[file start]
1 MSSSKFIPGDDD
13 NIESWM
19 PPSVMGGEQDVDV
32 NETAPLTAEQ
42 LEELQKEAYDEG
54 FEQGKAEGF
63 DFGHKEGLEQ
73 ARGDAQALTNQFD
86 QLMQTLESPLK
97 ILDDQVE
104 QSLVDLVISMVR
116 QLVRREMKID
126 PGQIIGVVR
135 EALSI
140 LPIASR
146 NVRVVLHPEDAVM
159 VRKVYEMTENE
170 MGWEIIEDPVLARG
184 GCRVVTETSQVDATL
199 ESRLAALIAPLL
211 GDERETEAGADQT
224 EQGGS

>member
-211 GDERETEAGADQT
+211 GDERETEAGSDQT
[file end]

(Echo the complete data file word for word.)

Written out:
1 MSSSKFIPGDDD
13 NIESWM
19 PPSVMGGEQDVDV
32 NETAPLTAEQ
42 LEELQKEAYDEG
54 FEQGKAEGF
63 DFGHKEGLEQ
73 ARGDAQALTNQFD
86 QLMQTLESPLK
97 ILDDQVE
104 QSLVDLVISMVR
116 QLVRREMKID
126 PGQIIGVVR
135 EALSI
140 LPIASR
146 NVRVVLHPEDAVM
159 VRKVYEMTENE
170 MGWEIIEDPVLARG
184 GCRVVTETSQVDATL
199 ESRLAALIAPLL
211 GDERETEAGADQT
224 EQGGS

>member
-211 GDERETEAGADQT
+211 GDERETEAGSDQT